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Shared Lane Markings (Sharrows)

Shared lane markings (sometimes called sharrows) are a relatively new pavement marking. They were approved for use nationally by the Federal Highway Administration (FHWA) in December 2009 after several years of research and testing in various cities around the U.S.

 

Shared lane markings serve two main purposes:

 

  • Provide guidance to bicyclists as to where they should ride on a shared roadway to reduce their chances of being hit by an opening car door
  • Alert motorists to the possible presence of bicyclists, set expectations as to where the bicyclists will be riding, and remind all street users to share the road

Studies of shared lane markings from other communities have shown several benefits:

  • Bicyclists position themselves further from parked cars to stay out of the door zone
  • Passing motorists give more room to bicyclists
  • Fewer bicyclists ride on the sidewalk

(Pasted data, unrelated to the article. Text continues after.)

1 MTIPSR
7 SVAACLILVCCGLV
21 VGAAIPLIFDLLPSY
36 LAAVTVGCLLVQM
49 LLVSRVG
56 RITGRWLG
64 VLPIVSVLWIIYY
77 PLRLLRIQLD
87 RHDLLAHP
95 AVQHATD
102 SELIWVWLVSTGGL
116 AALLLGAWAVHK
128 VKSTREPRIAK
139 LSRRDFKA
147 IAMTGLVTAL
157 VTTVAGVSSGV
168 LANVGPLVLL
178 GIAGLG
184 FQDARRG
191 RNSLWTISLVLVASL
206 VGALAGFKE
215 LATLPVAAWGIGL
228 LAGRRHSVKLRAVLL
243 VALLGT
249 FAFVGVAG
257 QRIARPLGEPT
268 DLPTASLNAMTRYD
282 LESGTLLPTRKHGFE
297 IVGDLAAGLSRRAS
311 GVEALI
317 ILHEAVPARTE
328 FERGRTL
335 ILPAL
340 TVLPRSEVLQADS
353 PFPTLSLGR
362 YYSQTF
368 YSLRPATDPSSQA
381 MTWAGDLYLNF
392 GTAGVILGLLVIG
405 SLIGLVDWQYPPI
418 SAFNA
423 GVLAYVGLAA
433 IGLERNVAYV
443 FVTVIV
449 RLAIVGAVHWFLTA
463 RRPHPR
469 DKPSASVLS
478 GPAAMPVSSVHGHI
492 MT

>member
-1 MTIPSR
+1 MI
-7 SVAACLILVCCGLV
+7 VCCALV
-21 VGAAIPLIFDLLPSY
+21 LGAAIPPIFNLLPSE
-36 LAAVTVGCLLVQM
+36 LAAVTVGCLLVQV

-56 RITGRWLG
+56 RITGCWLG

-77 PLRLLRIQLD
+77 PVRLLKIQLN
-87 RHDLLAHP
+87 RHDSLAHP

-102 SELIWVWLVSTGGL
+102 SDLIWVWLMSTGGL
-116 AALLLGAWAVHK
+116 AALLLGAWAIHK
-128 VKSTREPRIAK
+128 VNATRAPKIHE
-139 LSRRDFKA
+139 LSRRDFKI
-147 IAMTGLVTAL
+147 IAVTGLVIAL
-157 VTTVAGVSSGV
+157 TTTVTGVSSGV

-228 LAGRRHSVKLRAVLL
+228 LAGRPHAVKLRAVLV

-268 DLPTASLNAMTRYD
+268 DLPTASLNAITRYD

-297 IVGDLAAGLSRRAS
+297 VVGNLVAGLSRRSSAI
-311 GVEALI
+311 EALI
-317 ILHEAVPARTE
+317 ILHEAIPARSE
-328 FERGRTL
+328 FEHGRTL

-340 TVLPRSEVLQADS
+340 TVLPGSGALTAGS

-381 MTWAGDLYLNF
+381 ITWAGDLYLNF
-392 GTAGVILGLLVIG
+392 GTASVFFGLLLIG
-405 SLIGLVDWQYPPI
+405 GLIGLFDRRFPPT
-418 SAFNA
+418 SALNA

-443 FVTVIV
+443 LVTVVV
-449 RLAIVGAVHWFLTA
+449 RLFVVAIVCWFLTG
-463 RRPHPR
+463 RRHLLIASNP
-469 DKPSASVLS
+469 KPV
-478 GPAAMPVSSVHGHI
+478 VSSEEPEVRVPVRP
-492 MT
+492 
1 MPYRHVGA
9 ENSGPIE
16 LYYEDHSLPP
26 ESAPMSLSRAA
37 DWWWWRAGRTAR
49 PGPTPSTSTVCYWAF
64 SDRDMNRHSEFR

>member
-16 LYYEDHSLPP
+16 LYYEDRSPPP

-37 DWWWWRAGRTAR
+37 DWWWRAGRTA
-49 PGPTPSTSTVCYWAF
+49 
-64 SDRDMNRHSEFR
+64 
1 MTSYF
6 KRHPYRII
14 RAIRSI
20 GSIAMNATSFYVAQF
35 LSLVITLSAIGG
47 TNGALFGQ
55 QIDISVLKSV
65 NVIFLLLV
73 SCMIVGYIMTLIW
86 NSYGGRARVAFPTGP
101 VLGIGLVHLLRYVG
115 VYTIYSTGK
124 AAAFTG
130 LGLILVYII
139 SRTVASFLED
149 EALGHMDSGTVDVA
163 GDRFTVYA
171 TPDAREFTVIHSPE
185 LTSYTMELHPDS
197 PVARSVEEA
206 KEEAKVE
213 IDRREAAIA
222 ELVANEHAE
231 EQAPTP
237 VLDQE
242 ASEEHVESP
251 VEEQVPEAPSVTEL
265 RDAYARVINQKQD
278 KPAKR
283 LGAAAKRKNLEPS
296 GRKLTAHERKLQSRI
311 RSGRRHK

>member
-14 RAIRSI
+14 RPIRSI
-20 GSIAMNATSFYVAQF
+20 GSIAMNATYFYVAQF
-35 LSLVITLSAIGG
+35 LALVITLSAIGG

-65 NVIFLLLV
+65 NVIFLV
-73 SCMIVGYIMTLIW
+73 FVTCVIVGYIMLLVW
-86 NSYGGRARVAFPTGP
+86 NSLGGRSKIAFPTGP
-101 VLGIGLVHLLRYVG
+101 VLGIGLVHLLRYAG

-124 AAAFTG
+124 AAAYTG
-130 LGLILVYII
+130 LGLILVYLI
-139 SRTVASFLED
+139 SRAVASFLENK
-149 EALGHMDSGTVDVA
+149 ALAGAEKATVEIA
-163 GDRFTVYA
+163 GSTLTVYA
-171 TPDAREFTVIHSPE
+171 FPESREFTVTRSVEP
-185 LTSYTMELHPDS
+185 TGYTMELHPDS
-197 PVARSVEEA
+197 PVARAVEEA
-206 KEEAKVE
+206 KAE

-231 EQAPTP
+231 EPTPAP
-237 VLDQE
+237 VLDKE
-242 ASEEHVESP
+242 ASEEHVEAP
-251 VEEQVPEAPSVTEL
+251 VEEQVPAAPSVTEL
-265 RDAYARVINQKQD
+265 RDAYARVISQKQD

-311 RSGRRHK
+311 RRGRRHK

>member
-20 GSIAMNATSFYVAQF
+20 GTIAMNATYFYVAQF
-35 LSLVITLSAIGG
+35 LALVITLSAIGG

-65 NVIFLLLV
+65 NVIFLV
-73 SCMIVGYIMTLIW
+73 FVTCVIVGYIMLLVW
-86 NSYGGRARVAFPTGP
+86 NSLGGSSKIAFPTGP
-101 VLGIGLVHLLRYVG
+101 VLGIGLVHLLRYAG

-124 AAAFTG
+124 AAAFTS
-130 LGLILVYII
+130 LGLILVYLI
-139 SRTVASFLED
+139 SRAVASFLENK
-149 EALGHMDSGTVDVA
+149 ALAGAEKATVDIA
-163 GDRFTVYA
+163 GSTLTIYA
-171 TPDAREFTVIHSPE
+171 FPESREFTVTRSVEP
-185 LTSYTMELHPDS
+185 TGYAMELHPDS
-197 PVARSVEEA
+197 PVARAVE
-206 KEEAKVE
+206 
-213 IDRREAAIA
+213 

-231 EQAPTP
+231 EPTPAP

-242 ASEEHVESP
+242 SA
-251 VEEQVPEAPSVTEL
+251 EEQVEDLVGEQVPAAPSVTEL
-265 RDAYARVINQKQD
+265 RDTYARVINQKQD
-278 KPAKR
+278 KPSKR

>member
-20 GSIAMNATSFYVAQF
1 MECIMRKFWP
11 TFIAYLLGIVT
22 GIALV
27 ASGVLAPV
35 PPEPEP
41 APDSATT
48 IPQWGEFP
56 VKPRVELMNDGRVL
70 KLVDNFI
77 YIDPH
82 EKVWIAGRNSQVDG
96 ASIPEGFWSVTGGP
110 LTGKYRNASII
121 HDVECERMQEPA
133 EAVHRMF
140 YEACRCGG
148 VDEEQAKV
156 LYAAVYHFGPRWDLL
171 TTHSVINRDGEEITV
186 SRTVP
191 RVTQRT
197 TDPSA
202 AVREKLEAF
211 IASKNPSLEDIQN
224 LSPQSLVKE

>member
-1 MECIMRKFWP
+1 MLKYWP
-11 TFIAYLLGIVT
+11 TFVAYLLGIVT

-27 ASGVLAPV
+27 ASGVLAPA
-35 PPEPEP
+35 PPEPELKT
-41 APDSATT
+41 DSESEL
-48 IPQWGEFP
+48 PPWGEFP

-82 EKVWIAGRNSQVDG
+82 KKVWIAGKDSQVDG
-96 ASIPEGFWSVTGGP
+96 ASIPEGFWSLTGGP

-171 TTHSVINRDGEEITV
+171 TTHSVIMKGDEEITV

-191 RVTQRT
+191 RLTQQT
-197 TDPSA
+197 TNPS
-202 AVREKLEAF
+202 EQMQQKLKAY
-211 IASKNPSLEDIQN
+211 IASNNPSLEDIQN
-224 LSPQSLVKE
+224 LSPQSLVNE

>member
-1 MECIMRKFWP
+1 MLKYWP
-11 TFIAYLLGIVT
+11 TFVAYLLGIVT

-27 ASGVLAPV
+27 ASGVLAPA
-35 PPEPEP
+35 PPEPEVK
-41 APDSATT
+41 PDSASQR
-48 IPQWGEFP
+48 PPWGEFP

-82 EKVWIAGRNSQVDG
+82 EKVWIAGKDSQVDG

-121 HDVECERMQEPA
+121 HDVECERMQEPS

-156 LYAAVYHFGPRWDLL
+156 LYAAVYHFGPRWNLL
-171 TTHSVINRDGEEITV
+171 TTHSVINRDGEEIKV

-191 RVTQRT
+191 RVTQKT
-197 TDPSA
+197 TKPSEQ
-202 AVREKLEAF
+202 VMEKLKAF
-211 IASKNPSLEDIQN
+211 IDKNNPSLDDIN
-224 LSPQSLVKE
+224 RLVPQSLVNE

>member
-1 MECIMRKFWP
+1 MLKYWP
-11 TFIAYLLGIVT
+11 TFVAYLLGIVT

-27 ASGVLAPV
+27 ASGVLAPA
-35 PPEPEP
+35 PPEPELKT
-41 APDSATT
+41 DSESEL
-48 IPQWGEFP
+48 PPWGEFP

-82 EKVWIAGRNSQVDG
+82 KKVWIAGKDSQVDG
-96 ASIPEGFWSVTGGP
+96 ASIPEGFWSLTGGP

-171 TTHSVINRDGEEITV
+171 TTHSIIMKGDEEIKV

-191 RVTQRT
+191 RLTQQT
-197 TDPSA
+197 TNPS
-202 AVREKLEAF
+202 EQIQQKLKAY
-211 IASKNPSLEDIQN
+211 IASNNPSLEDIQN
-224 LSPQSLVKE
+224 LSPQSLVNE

• Fewer bicyclists ride the wrong way

Shared lane markings are not a replacement for bicycle lanes. These markings should only be used in certain circumstances such as a disconnect in the existing bike lane network, a lack of parallel routes, slower vehicle speeds, significant bicycle traffic, and/or an inability to make space to add a bike lane.

 Examples of shared bike lane markings on both sides of a city street

 

Illustration of proper way bicyclists and motorists should engage with each other on a road with shared lane markings. Bicyclists may ride in path of the shared lane markings. Motorists should not pass bicyclists unless there is a safe passing clearance of at least 3 ft.